Sunday, May 6, 2012
The Glass Room by Simon Mawer
Europe between the wars is heady in its mix of optimism and foreboding, and both impel the reader’s involvement in this story of the unlikely meeting between a Czech Jewish capitalist and his wife in Venice to a brash and forward-looking minimalist Austrian architect. The result is the Landauer House of the story with its famed der Glasraum. The author adds a note that ”raum” in German means much more than “room”: it also encompasses “space,” “volume,” and “zone” in its expansive meanings. And this is literally what the architect of the novel intended: that outside is in and inside is out and the space and light he captured are the art he intended to achieve.
The novel mirrors the architecture: magnificent and sprawling, yet contained, the expansive room with glass sides reveals all. The motivations of the characters are not hidden; flaws and beauty are apparent. If this book were a piece of music, it might be a piano sonata in several movements, for music rings throughout the house and this book. Special note is made of a young composer, Vitezslava Kaprálová, who died at 25 years of age the day France fell to the Germans in the world-encompassing European conflict of the 20th century.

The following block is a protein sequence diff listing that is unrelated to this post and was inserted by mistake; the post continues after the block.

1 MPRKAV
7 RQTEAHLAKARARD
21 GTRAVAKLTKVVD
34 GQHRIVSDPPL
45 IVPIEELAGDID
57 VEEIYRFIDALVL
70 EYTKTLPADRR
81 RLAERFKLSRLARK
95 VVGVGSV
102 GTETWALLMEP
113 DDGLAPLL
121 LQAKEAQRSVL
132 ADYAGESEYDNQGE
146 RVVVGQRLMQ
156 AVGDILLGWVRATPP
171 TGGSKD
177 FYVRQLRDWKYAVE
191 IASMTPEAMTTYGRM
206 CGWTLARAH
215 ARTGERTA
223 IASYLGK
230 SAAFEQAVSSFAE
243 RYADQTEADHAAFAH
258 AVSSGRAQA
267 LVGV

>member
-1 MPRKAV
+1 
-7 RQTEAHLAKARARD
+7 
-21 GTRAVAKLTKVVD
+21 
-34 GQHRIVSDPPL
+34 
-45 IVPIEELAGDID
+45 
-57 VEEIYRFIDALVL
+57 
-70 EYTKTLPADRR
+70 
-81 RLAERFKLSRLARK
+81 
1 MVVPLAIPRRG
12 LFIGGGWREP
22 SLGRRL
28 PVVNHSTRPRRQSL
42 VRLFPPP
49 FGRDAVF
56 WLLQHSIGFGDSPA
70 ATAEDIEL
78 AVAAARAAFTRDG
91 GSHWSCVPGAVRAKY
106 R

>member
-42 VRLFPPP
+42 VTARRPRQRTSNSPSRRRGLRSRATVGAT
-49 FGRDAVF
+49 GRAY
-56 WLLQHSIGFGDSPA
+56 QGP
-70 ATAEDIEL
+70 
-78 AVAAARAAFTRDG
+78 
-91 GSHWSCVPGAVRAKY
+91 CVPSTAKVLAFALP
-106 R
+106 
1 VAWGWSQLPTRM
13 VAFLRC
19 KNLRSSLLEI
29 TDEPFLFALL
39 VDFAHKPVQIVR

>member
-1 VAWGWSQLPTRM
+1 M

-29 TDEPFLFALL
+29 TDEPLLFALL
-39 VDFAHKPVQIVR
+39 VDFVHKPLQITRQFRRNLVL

But the book is more than the house, or the glass room. It is the intimate history of several intersecting lives of that period, and later, when they meet again. It is compulsive reading, for its revelations were shocking then, and even to us now. The european-ness of the novel is strong, like a flavor, a color, or a sound. We become reacquainted with the Czech word lίtost, the unbearable sadness of being, and are reminded of the deep and now ghostly scars of war.
A bravo performance by Mawer, whose other works I shall follow with avidity.
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